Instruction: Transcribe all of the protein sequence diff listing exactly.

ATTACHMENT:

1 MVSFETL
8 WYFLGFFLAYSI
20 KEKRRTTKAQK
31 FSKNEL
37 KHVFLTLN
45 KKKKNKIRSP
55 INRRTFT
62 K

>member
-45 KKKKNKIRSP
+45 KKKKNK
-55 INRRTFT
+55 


1 MVSFETL
8 WYFLGFFLAYSI
20 KEKRRTTKAQK
31 FSKNEL
37 KHVFLTLN
45 KKKKNKIRSP
55 INRRTFT
62 K

>member
-45 KKKKNKIRSP
+45 KKKKNK
-55 INRRTFT
+55 